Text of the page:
Disassembling a Samsung Galaxy s2

Making Fork Phone

So, the home button on my wife’s mobile phone stopped working,

I ordered a new home button from ebay, and a couple of days later it arrived. Buying from an Australian store meant it took less than a week to get!

I figured its only a home button, it should be easy to fix, I shouldn’t have to remove too much to replace it…

Those are famous last words. Before I began, I watched a video online of someone doing it, to know what I would expect. It didn’t seem too dificult. The video was long, but it detailed the disassembly of the whole phone. I was “Only pulling some of it apart”, so wasn’t too fazed by it all.

We got to work, removing screws, unclipping connectors, making our way to the button’s circuit board

Fork Phone

In the end, I had to pull the phone completely apart. They only way I could pull it apart more would be if I got a soldering iron, and started de-soldering  components. You see, the home button happens to be on the bottom of the pile of components. we actually needed to use a hair drier to melt the glue that holds the screen on, which was a little nerve racking, as the video I watched before hand had the helpful not of “don’t worry about the screen as you remove it, as you’ll be replacing it anyway”… Um, no I’m not, I’m just trying to get to the home button underneath.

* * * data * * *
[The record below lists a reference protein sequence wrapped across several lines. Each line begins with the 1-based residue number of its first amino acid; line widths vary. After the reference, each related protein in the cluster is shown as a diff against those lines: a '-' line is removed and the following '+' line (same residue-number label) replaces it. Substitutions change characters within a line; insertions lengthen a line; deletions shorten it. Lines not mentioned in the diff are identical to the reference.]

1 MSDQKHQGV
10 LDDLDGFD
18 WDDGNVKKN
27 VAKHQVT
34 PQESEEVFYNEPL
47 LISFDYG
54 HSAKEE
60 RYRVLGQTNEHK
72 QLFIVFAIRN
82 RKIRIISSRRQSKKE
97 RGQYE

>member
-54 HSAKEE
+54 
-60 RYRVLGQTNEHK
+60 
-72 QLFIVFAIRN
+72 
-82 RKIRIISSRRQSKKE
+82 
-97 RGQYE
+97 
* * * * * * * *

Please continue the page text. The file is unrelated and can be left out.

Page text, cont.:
Eventually, with a generous application of heat, and some nervous prying with a range of tools, including the humble plastic forks, the phone came apart.

At that point, swapping out the button with the new one was easy.

Phone pulled apart

Finally, it was time to put the phone back together. following the reverse procedure to how it came apart, piece by piece the phone went back together, until the moment of truth had arrived.

we installed the battery, and hit the power button. Like magic, the phone came to life, beginning to boot. Once booted, we tested all the features out, the camera, microphones, speakers, made calls, and everything worked perfectly.

The only issue we had was the glue that holds the screen on made the screen sit just a little bit high in one corner. But it worked, and putting the phone into a rubber case meant there wouldn’t be any chance of the slightly raised screen would catch on anything.

It makes me happy when I do things like this, and they actually work! its a great sense of satisfaction, and it means this phone will make it just that little bit longer, and last out its contract! Then we can get new phones!


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